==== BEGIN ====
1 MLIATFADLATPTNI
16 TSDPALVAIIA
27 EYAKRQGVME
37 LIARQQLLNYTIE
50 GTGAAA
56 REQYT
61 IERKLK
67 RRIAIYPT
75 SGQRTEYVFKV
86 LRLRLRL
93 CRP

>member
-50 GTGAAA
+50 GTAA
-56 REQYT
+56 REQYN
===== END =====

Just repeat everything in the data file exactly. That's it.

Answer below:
1 MLIATFADLATPTNI
16 TSDPALVAIIA
27 EYAKRQGVME
37 LIARQQLLNYTIE
50 GTGAAA
56 REQYT
61 IERKLK
67 RRIAIYPT
75 SGQRTEYVFKV
86 LRLRLRL
93 CRP

>member
-50 GTGAAA
+50 GTAA
-56 REQYT
+56 REQYN